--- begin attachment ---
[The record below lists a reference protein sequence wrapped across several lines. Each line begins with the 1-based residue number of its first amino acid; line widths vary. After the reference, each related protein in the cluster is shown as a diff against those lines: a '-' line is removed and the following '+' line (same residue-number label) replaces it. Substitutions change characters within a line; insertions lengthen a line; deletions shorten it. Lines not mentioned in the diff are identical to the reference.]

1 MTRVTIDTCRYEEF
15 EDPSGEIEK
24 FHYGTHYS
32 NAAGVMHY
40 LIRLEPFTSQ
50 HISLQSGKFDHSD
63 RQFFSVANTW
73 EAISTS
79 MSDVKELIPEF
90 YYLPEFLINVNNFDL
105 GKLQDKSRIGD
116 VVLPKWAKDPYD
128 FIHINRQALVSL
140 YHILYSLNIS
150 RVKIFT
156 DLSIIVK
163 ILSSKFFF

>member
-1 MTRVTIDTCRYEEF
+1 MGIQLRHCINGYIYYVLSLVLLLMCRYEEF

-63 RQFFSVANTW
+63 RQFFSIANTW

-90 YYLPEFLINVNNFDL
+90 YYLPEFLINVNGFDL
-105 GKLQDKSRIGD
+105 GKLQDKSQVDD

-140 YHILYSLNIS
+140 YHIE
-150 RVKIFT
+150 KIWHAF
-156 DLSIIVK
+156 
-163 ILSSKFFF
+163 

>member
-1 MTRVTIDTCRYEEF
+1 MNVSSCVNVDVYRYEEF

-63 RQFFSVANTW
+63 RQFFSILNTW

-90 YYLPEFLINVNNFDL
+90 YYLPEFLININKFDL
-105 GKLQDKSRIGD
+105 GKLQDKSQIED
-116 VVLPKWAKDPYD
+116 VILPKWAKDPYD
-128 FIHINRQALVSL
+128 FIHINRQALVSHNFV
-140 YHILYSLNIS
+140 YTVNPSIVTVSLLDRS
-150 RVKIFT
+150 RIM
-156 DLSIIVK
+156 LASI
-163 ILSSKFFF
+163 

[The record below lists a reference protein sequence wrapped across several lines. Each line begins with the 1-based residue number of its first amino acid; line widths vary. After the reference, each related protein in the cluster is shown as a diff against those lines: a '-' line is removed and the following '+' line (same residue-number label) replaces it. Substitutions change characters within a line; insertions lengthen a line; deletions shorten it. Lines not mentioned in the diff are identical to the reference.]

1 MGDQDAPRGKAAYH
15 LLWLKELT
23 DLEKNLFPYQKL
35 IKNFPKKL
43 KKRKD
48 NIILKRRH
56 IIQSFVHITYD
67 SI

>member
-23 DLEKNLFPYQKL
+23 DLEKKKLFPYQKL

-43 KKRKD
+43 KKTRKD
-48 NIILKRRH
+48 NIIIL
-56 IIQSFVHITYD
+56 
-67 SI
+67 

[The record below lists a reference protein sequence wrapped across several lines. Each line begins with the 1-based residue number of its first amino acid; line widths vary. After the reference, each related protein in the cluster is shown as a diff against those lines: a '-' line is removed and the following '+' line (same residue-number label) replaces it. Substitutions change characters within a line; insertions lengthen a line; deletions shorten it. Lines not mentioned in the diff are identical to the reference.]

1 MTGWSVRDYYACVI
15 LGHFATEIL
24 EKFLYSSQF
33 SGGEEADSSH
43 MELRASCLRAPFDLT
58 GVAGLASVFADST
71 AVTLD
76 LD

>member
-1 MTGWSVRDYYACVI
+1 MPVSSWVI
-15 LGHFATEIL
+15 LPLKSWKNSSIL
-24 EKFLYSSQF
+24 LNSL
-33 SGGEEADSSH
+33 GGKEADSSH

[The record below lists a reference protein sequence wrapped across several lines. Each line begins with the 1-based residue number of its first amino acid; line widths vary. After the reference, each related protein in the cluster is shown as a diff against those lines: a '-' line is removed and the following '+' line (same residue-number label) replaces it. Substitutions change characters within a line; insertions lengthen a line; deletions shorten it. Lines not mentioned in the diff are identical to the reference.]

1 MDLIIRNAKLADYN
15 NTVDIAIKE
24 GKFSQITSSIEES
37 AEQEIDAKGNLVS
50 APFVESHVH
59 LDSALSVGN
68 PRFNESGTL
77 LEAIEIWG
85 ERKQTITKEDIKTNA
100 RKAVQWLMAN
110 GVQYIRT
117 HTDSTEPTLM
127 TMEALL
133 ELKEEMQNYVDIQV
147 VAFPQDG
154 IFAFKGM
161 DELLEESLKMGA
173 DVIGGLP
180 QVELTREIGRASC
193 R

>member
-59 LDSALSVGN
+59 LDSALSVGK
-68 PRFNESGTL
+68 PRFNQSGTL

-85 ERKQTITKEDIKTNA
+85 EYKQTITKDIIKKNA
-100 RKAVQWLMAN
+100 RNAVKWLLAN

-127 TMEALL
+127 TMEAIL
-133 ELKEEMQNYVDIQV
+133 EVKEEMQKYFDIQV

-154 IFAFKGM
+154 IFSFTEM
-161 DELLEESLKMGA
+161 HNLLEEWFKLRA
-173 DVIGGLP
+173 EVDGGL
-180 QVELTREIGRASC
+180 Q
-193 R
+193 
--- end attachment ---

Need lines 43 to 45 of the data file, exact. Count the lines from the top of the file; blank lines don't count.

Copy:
-105 GKLQDKSRIGD
+105 GKLQDKSQIED
-116 VVLPKWAKDPYD